Fiona then discloses to us that things have changed since that unremembered initial meeting. She has relinquished her role as Grand Enchanter and all privileges associated with it, and has traded the servitude of the mages to Tevinter for a period of ten years in response for assurances of their safety and protection. She now answers to a mysterious magister named Gereon Alexius, who at this point also reveals he is changing the terms of their agreement, and that the mages will now be subject to military rule and service. She protests, and he answers rather coolly and smugly, dismissing her to speak to the Inquisitor and Dorian.

At this point, Alexius springs his trap, using the time magic he has been manipulating all along, and the Inquisitor and Dorian are thrown one year forward into an alternate and hellish universe where Corypheus has won, and the world is a nightmare beyond all recognition. When Dorian and the Inky explore the castle, they find their former companions imprisoned and dying of Red Lyrium exposure, as well as poor Fiona, who is horrifically actually being physically transformed into the mineral itself. Fiona accepts her fate as a consequence of her actions, and simply warns the Inquisitor against Alexius.

In the end, we defeat Alexius (of course) and the current Fereldan monarch arrives to kick the mages out of Ferelden (and this is extra-heartbreaking if it's Alistair who's king, for... reasons). They then have no other option but to take whatever we offer—alliance, or servitude, with the Inquisition.

Alexius has spent incredible energy, vast amounts of magic and money, as well as countless lives and futures, in order to save his son. It's understandable. And grotesque.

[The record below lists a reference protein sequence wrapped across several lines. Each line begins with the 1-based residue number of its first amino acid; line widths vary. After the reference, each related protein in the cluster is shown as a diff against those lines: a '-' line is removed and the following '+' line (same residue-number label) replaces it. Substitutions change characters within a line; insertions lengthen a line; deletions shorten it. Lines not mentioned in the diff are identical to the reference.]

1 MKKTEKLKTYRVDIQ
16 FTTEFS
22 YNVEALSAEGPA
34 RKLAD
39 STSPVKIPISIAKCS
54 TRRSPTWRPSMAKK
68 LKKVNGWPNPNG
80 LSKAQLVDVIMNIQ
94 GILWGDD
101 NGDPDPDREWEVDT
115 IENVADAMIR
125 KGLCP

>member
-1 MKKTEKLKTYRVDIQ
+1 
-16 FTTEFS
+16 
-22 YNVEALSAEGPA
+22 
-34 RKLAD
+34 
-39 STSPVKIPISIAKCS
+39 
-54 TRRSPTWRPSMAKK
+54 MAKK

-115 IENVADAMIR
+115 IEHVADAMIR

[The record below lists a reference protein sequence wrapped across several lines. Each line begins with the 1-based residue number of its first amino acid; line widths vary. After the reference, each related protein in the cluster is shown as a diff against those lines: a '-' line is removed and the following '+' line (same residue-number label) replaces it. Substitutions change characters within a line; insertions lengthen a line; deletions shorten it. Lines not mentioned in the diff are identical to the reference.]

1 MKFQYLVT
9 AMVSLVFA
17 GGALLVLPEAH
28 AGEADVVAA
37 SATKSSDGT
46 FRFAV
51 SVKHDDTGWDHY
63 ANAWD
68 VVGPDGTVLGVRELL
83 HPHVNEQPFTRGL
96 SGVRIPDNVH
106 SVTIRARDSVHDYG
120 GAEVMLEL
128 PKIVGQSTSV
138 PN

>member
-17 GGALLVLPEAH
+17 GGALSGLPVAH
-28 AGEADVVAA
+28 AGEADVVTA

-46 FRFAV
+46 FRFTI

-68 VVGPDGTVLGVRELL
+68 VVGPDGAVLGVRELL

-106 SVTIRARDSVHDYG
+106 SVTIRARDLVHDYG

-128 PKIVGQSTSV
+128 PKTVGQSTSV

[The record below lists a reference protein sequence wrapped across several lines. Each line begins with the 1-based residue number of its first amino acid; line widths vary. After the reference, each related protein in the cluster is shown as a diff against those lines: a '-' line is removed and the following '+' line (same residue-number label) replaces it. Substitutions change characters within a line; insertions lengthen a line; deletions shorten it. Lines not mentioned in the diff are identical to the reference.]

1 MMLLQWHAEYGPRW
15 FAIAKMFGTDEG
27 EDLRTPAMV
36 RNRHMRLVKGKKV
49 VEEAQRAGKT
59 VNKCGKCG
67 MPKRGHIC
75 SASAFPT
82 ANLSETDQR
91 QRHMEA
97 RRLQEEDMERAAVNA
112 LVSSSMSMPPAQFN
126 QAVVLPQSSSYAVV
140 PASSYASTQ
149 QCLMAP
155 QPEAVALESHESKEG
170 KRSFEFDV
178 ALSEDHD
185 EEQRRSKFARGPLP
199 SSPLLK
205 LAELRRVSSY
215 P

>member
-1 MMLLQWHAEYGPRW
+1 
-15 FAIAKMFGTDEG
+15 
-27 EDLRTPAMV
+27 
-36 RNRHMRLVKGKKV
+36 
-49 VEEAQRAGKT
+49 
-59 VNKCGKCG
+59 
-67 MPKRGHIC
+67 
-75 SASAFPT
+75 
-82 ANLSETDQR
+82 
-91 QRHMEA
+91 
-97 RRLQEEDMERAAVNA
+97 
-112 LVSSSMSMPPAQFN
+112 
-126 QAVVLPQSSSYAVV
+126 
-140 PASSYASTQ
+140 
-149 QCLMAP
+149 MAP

Springing the Trap

Here's the deal: I like and pity Fiona. She has had a terrible life by any standards. She fought bravely when asked to do so by her country, joined an organization offering a limited lifespan, a guarantee of a terrible death, and with a 1-in-3 chance she wouldn't survive the initiation.

She then had a momentary glimpse of love that was (of course) impossible to sustain (given his, ahem, kingship), was kicked out of the Grey Wardens for something that she had zero control over, then finally seems to have achieved a little freedom and happiness as a mage. But that, too, was an illusion. 

She spends the rest of her youth in attempting to provide better lives and just outcomes for her fellow mages, until we meet her in the early events of DAI. And Fiona then again tries to take action for justice but all her choices are circumvented, all her power taken away. She reaches out and tries to join the Inquisition, but her visit is literally removed from time itself by Alexius, using additional time magic, so that she is further cheated of any knowledge or awareness of that choice. 

Then we go to Redcliffe. And I've seen many, many people who hate her for agreeing to serve Alexius and Tevinter. Who blame her for conscripting the mages to them.

I understand this. But I don't share it. Because she's been used, and her mages herded into a trap from which there is no emergence.

A Stacked Deck

When Fiona agrees to join Alexius, she is already the visible and open victim of his enchantments and time manipulations. We are blatantly shown that Alexius has the ability to shift what he needs to, to get what he wants. Time magic, for instance, has already completely erased Fiona's outreach to us in the Inquisition. It has removed the help we could have provided there. It has further driven her and her contingent of mages into an inescapable narrow space as they attempt to avoid full-on warfare.

Keep in mind—these aren't the mages wreaking havoc across Thedas. Nor is Fiona advocating violence. These aren't the mages murdering civilians and stealing goods, glorying in death and destruction, burning villages. These are, rather, the mages who peacefully voted to govern themselves, only to find themselves at the center of an armed conflict. These mages have not lifted arms against anyone and simply wanted to remove the requirement of perpetual imprisonment, control, and surveillance, of life under the eye of a Templar. Keep in mind that a mage cannot maintain family contact. A mage cannot have a long-term relationship in the Tower or give birth to a child they can parent. A mage can be executed at any time with zero repercussions. They have no agency over their lives, bodies, or choices. They can be tortured with zero repercussions. Raped. Put in solitary confinement. Abused. Made Tranquil for, say, turning down a Templar's advances (and then subsequently giving said Templar a future of unlimited access to a compliant and empty body for his enjoyment).